“Unveiling the Vyapam Scam: A Comprehensive Overview”

“Unveiling the Vyapam Scam: A Comprehensive Overview”

This article has been written by Parshant, a 4th year student of VMS College of Law, Batala 


Vyapam, the Madhya Pradesh Professional Examination Board, was tasked with conducting extensive competitive exams for admission to various technical courses and recruitment for government positions. The Vyapam scandal involved a web of bribery among exam applicants, government officials, and intermediaries, where high scores were exchanged for illicit payments. Skilled individuals, including accomplished graduates and practicing doctors, were hired to impersonate applicants during exams. The impersonators’ photographs were substituted for those of the actual candidates on entry cards, only to be switched back after the test, facilitated by corrupt board members. Instances of malpractice in the Vyapam scam date back to 1995, with the first formal complaint filed in the Chhatarpur district in 2000. Subsequently, seven cases were reported in the Khandwa district in 2004. Despite these early reports, the authorities treated each incident as isolated, failing to grasp the extent of the corruption.

Vyapam Scam Unveiled

The Vyapam scam, an intricate web of deception surrounding entrance exams, admissions, and promotions, was uncovered in Madhya Pradesh, India, in 2013. This elaborate scheme involved collaboration among various individuals, including legislators, government officials, and businessmen, to manipulate exam results through illicit means. Tactics included hiring imposters to take exams, exploiting exam hall arrangements, and providing fake answer sheets to complicit officials. The scam affected 13 different exams administered by Vyapam, spanning from medical admissions to government job recruitments.

The Madhya Pradesh Professional Examination Board (MPPEB), commonly known as Vyapam, is an autonomous body responsible for conducting state entrance exams for government jobs and educational institutions. The scam involved undeserving candidates bribing lawmakers and MPPEB officials, facilitated by intermediaries, to secure high ranks in these exams.

Reports of irregularities in these exams date back to the mid-1990s, with the first formal complaint lodged in 2000. However, it wasn’t until 2009, with significant irregularities in the Pre-Medical Test (PMT), that the organized fraud came to light. Despite an investigation in 2011 resulting in numerous detentions, no charges were pressed, with many suspects either dying suspiciously in custody or being released on parole.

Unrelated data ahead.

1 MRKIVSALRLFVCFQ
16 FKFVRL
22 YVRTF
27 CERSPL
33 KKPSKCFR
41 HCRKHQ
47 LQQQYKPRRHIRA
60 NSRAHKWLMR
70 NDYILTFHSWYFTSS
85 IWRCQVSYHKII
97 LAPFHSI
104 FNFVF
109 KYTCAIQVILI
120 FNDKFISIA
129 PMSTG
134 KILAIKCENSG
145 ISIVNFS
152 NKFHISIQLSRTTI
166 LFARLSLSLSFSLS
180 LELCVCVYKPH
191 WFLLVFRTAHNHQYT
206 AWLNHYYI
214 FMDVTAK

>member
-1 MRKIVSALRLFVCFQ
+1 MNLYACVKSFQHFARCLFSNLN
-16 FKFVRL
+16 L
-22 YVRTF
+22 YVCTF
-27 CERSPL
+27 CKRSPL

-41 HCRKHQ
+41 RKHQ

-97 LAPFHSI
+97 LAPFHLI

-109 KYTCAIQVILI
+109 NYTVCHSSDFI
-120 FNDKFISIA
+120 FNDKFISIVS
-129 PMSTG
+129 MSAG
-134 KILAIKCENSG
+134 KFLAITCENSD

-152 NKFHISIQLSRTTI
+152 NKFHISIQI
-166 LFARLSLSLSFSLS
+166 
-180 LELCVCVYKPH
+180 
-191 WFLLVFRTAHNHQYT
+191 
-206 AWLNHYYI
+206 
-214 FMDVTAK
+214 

The scale of the scam became apparent in 2013 when 20 individuals were caught in Indore attempting to impersonate candidates for the 2009 PMT. This led to the arrest of Jagdish Sagar, identified as the mastermind behind the scam. In August 2013, the State Government formed a Special Task Force (STF), resulting in further arrests and revelations of involvement by lawmakers, MPPEB employees, middlemen, and candidates along with their parents.

By June 2015, over 2,000 suspects, including former Education Minister Laxmikant Sharma and numerous lawmakers, had been detained. In July 2015, the Supreme Court of India ordered the investigation to be transferred to the Central Bureau of Investigation (CBI). The Vyapam scandal garnered international attention, with its Wikipedia page ranking as the 19th most visited article globally in 2015.

Senior officials and whistleblowers, such as Justice Bhushan and Anand Rai, suspect that the Vyapam scam has been ongoing since the 1990s and may represent just the tip of the iceberg, with similar fraudulent practices possibly occurring in other states across India.





A state government-appointed committee, led by the State Joint Director of Medical Education, investigated irregularities in the PMT test.


In response to revelations implicating organized crime and political figures in the scandal, the State Government formed the Police Special Task Force (STF) to investigate. Calls for a CBI probe were made, initially resisted by Chief Minister Shivraj Singh Chouhan.


The Madhya Pradesh High Court rejected Congress leader Digvijay Singh’s plea for a CBI inquiry, instead mandating the formation of a Special Investigation Team (SIT) to oversee the case.


The STF, overseen by the SIT, pursued legal action against those involved in the fraud.


The opposition National Congress Party demanded Chief Minister Chouhan’s resignation to ensure a fair trial. They petitioned the High Court for a CBI investigation, awaiting the Supreme Court’s decision.


The Attorney General informed the Supreme Court that Madhya Pradesh agreed to transfer the case to the CBI. Consequently, the Supreme Court directed the transfer of criminal cases and associated deaths linked to the scam to the CBI.

Modus Operandi:

Several factions collaborated with complicit MPPEB officials to manipulate seating arrangements in examination halls and complete the answer sheets with optical label identification. While the starting price for PMT was Rs 15 lakh, admission to PG (Medical) demanded a premium exceeding Rs 50 lakh.

Exposing the Scam

  • 2009-2011: